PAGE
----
I’m often asked the question by prospective clients, “How should I choose a martial arts program?” The answer to this question is another question.  My eyes will start to twinkle as I answer back, “What kind of pizza pie do you want to have in the end?”  The quizzical looks always follow when I answer them this way.  My confused clients then invariably ask, “What in the world does a pizza pie have to do with the martial arts?”

As a visual kinesthetic learner, I’ve found that analogies aid in the process of understanding and retention.  In the world of martial arts, the number of martial arts systems hover around 170 or so, stemming from various areas around the globe, making the choice of study intimidating at worse to confusing at best. A high number of systems originate from the orient and branch off into other martial arts systems and regions of the world.

At our Leominster Martial Arts Dojo, our students have the opportunity to learn three systems: The Kindai Inazuma Ryu Tai Jutsu, the Kumiuchi Ryu Ju Jutsu, and the Saigo Ha Daito Ryu Aiki Jutsu/ Aikido. Tai Jutsu, Ju Jutso, and Aiki Jutsu are what are known as mother arts.  A mother art, if you think of it akin to a large pizza pie, can be cut or divided into 16 slices. Each of those systems is considered a mother art, so each of those slices of pizza dividing the pie symbolize different tools or strategies that a person would be able to use in a physical fight or in a situation calling for self-defense.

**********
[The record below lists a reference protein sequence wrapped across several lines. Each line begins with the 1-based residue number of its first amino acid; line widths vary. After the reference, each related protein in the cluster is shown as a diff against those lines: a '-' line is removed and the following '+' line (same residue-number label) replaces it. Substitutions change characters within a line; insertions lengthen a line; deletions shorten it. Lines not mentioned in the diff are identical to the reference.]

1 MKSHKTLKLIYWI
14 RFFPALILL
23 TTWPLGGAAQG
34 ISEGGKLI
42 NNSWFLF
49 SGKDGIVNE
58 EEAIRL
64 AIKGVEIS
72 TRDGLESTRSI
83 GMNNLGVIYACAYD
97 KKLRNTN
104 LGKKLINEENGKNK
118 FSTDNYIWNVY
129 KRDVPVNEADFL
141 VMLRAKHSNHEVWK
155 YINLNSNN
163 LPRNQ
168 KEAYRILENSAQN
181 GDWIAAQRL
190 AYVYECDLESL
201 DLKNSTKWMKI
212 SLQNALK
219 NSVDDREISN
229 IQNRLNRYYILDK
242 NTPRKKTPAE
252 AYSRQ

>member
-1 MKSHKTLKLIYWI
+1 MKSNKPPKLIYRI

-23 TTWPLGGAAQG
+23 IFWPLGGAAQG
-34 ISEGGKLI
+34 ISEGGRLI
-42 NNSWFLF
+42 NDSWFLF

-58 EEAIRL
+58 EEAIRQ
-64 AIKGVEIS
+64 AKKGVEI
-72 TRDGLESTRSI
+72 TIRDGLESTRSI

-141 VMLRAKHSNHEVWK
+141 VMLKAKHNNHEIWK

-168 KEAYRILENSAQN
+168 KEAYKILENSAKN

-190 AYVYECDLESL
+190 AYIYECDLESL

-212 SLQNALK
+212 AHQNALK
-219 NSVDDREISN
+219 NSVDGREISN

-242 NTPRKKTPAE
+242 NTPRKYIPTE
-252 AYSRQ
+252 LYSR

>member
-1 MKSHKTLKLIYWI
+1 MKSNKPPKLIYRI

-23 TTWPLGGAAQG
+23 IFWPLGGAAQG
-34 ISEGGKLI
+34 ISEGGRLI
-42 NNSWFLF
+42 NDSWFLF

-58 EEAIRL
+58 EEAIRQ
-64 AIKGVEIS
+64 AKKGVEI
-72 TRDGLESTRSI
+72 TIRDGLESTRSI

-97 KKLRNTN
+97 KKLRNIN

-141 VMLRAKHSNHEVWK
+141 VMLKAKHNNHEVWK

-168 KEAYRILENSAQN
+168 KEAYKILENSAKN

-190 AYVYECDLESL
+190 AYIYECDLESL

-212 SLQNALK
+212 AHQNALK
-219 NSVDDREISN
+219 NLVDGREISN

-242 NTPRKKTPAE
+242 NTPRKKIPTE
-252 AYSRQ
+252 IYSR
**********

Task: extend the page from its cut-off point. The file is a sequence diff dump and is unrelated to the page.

A complete martial arts system, in my illustration would utilize all 16 slices of the pie.  So, for example, in the case of the mother art of Tai Jutsu the slices would look as follows: Slice #1-  all your punches, Slice #2 -all your kicks, Slice #3- all your blocks, Slice #4- all of your throws- Slice #5- all your chokes, Slice #6- all your joint locks, Slice #7- all your footwork, Slice #8-gun techniques, Slice #9- club techniques, Slice #10- knife techniques, Slice #11- off-balancing techniques, Slice #12: knowledge and application of Anatomy & Physiology, Slice #13: nerve centers, Slice #14:  martial arts history, Slice #15: martial arts philosophy, and then Slice #16:  spirituality. 

There is a key advantage to having a complete understanding of the why, and not only the how, within the martial arts. Those Tai and Ju Jutsu systems that are taught here are complete martial arts mother systems, so the practitioner has a larger arsenal of tools and techniques to choose from when encountering situations that require self-defense.  In contrast, although it is a fantastic martial art, Judo is not a complete martial art because it lacks some of the 16 slices of the pizza pie.  For instance, Judo doesn’t have punches, kicks, or blocks.  Its strength lies in that it has a lot of footwork, chokes, joint locks, and throws.  Another popular system, Tae Kwon Do is also not a complete martial art.  Again, it has a lot of punches, a lot of kicks, blocks, stances, and footwork.  Yet, it doesn’t have ground fighting techniques, joint locks, throws, and pressure point and nerve center studies.  Summarily, it’s the pizza pie without all the slices.

So, at the beginning of your pie consuming journey, ask yourself what kind of a pie do you want in the end, and then choose the system that has enough of the right kind of slices to get you there. Most of all—enjoy and pass the napkin!

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